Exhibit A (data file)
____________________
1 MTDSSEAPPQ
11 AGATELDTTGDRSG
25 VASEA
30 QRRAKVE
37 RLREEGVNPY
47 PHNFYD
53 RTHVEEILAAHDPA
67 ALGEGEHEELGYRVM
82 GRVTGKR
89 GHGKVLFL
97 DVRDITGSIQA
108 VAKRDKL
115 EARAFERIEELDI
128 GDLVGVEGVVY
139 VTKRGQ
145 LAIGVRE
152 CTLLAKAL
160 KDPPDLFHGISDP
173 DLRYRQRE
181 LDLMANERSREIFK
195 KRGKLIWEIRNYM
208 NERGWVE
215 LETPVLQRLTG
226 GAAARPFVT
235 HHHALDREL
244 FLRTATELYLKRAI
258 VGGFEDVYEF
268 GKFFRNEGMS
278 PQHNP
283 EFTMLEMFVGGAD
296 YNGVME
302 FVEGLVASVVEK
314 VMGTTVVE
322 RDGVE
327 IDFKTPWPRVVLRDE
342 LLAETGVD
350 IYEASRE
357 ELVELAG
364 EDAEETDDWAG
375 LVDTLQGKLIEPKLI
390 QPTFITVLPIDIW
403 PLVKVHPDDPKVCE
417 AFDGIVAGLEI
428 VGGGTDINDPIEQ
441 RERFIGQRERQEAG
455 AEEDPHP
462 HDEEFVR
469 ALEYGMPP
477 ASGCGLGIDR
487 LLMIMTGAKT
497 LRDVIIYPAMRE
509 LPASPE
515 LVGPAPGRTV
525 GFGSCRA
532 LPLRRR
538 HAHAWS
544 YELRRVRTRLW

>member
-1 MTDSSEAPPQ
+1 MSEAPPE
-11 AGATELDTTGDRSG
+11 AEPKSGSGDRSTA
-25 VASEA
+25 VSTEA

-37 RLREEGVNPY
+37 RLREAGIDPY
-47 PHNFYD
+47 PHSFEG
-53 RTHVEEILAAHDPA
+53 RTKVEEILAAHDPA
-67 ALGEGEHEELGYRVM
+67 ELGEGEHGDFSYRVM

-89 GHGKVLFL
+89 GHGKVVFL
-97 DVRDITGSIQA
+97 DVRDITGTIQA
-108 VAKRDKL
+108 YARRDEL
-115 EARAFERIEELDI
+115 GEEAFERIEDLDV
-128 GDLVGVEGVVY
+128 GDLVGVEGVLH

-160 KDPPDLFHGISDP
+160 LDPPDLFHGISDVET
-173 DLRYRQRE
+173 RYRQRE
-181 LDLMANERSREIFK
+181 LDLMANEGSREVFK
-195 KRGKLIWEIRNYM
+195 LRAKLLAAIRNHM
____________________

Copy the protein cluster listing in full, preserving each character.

1 MTDSSEAPPQ
11 AGATELDTTGDRSG
25 VASEA
30 QRRAKVE
37 RLREEGVNPY
47 PHNFYD
53 RTHVEEILAAHDPA
67 ALGEGEHEELGYRVM
82 GRVTGKR
89 GHGKVLFL
97 DVRDITGSIQA
108 VAKRDKL
115 EARAFERIEELDI
128 GDLVGVEGVVY
139 VTKRGQ
145 LAIGVRE
152 CTLLAKAL
160 KDPPDLFHGISDP
173 DLRYRQRE
181 LDLMANERSREIFK
195 KRGKLIWEIRNYM
208 NERGWVE
215 LETPVLQRLTG
226 GAAARPFVT
235 HHHALDREL
244 FLRTATELYLKRAI
258 VGGFEDVYEF
268 GKFFRNEGMS
278 PQHNP
283 EFTMLEMFVGGAD
296 YNGVME
302 FVEGLVASVVEK
314 VMGTTVVE
322 RDGVE
327 IDFKTPWPRVVLRDE
342 LLAETGVD
350 IYEASRE
357 ELVELAG
364 EDAEETDDWAG
375 LVDTLQGKLIEPKLI
390 QPTFITVLPIDIW
403 PLVKVHPDDPKVCE
417 AFDGIVAGLEI
428 VGGGTDINDPIEQ
441 RERFIGQRERQEAG
455 AEEDPHP
462 HDEEFVR
469 ALEYGMPP
477 ASGCGLGIDR
487 LLMIMTGAKT
497 LRDVIIYPAMRE
509 LPASPE
515 LVGPAPGRTV
525 GFGSCRA
532 LPLRRR
538 HAHAWS
544 YELRRVRTRLW

>member
-1 MTDSSEAPPQ
+1 MSEAPPE
-11 AGATELDTTGDRSG
+11 AEPKSGSGDRSTA
-25 VASEA
+25 VSTEA

-37 RLREEGVNPY
+37 RLREAGIDPY
-47 PHNFYD
+47 PHSFEG
-53 RTHVEEILAAHDPA
+53 RTKVEEILAAHDPA
-67 ALGEGEHEELGYRVM
+67 ELGEGEHGDFSYRVM

-89 GHGKVLFL
+89 GHGKVVFL
-97 DVRDITGSIQA
+97 DVRDITGTIQA
-108 VAKRDKL
+108 YARRDEL
-115 EARAFERIEELDI
+115 GEEAFERIEDLDV
-128 GDLVGVEGVVY
+128 GDLVGVEGVLH

-160 KDPPDLFHGISDP
+160 LDPPDLFHGISDVET
-173 DLRYRQRE
+173 RYRQRE
-181 LDLMANERSREIFK
+181 LDLMANEGSREVFK
-195 KRGKLIWEIRNYM
+195 LRAKLLAAIRNHM